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Horrors Small And Large Haunt 'Birds'

Suspense and the stink of sheep permeate All the Birds, Singing in equal measure. In Evie Wyld's gloriously gruesome second novel, shepherd Jake lives alone on a chilly, windswept British island, in a cottage "squat and white like a chalk pebble at the black foot of the downs." Something or someone is killing off her sheep, one by one. And Jake hears scratching, footsteps, coughs in the night.

Jake's grim story is told in a series of flashbacks, catastrophe after catastrophe, until you learn what exactly is bad enough to make a person want to live alone on a farm with her sheep. Wyld feeds you trickles of information, sinister hints, keeps you always puzzling. The novel's structure is inventive, and seems intended to disconcert — the flashbacks are presented backward, so you are not on firm footing until the very end, and the final revelation, when it comes, is explosive.

Wyld's writing is lushly visceral — flies drink from the corners of Jake's eyes, a mangled sheep gives off vapors "like a steamed pudding." A boy who has been burnt in a fire smells like a deep fryer.

Evie Wyld runs an independent book shop in London.
Roelof Bakker / Courtesy of Random House
Courtesy of Random House
Evie Wyld runs an independent book shop in London.

The book is full of these small horrors, like her description of the air in the shearing shed as "thick like soup, flies bloating about in it." That "bloating" perches grotesquely at the intersection of "bloated" and "floating," calling up rot, drowned things.

Larger horrors, too, prowl the edges of the narrative, and are revealed gradually and often obliquely — Jake's life as a prostitute, her effective enslavement on the remote farm of an old man who may or may not have murdered his wife. Jake's betrayal, again and again, by the people in her life, and the heinous, unforgivable sin she committed as a teenager that turned her into a person without a home.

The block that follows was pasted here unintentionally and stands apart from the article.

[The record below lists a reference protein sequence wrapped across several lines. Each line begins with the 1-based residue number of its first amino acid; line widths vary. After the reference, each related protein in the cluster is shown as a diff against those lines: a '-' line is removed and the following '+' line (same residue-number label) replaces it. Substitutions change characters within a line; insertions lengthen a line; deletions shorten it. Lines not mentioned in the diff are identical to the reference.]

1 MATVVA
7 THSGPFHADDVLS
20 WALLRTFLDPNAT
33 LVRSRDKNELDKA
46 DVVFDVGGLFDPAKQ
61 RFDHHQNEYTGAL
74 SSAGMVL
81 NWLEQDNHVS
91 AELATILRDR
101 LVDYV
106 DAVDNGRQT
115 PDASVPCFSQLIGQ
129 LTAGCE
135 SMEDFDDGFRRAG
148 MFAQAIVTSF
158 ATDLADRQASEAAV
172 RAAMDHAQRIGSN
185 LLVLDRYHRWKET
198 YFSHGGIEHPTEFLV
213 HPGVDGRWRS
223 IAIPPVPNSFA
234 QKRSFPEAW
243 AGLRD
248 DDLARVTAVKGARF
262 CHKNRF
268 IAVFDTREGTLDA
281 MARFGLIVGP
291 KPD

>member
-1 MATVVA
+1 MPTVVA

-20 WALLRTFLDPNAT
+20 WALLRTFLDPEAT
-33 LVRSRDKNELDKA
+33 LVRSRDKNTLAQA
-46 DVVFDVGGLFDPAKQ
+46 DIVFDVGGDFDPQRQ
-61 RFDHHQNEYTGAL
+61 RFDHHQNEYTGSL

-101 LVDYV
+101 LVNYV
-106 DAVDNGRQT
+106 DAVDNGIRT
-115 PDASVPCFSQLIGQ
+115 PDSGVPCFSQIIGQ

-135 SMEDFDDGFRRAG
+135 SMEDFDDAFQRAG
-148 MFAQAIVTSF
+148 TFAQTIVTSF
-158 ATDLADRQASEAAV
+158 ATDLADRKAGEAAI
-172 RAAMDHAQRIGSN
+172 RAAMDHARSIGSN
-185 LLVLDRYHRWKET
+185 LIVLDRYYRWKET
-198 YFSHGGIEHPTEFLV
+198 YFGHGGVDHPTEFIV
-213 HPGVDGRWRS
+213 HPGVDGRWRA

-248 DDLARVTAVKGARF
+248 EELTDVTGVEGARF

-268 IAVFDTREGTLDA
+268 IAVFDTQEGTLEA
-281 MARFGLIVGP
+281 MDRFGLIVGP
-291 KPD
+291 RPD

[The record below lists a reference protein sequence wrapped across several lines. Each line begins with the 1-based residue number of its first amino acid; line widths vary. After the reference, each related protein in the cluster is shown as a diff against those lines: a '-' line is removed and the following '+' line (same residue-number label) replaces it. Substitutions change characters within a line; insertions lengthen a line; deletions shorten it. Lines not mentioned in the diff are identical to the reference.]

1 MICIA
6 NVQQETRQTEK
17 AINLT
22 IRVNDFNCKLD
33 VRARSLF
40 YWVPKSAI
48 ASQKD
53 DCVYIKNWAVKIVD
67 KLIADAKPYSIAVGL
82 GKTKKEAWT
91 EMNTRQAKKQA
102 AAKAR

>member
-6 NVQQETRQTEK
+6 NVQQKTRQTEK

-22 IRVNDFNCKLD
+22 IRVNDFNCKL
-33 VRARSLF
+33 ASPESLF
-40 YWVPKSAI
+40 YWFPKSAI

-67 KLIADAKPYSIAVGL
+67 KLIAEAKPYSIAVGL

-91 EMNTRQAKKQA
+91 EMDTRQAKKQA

Her relationship with the animals, her dog and sheep, is as trusting as her interactions with other humans are hostile. One of the keenest pleasures of this novel is the richness of its animal world: crows "roost in trees like unopened buds," Jake holds buzzard pellets in her hands like they are "compact animals themselves."

To say that Wyld's writing makes the art of sheep shearing come alive for the reader may not sound like a particular compliment, but oh, it is — she makes it sing with flea-coated, dung-crusted eloquence. Jake shears a sheep like she peels an orange: "Twice more I make them bleed and then I get the angle, I get the understanding of it, and it is like taking the skin off an orange, or more accurately like peeling a mandarin, when the skin is thick and the pith attached and there is something satisfying about it, and when I do it right the sheep doesn't struggle or cry, it just lays there and lets me get on."

Reading this book is a struggle — half of you wants to race through to find out what happens, half wants to pause over the dark, clotted sentences. And then the state of suspense becomes almost unbearable, and you rush through, feeling like you are sprinting through a museum of sinister curiosities, too frightened to linger.

Copyright 2023 NPR. To see more, visit https://www.npr.org.

Annalisa Quinn is a contributing writer, reporter, and literary critic for NPR. She created NPR's Book News column and covers literature and culture for NPR.